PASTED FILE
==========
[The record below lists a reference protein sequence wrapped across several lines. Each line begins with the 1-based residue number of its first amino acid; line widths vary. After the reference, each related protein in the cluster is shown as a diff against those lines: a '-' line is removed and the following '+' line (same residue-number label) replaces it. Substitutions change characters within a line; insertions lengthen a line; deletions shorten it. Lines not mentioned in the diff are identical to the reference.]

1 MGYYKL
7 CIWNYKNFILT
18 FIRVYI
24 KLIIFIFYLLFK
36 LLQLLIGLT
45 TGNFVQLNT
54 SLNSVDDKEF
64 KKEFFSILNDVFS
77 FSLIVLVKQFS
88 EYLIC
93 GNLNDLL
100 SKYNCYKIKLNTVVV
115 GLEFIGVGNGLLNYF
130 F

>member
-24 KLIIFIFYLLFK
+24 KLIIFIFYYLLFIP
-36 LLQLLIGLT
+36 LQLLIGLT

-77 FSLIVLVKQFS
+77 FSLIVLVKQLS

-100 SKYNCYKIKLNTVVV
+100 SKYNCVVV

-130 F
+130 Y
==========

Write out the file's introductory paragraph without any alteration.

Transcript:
[The record below lists a reference protein sequence wrapped across several lines. Each line begins with the 1-based residue number of its first amino acid; line widths vary. After the reference, each related protein in the cluster is shown as a diff against those lines: a '-' line is removed and the following '+' line (same residue-number label) replaces it. Substitutions change characters within a line; insertions lengthen a line; deletions shorten it. Lines not mentioned in the diff are identical to the reference.]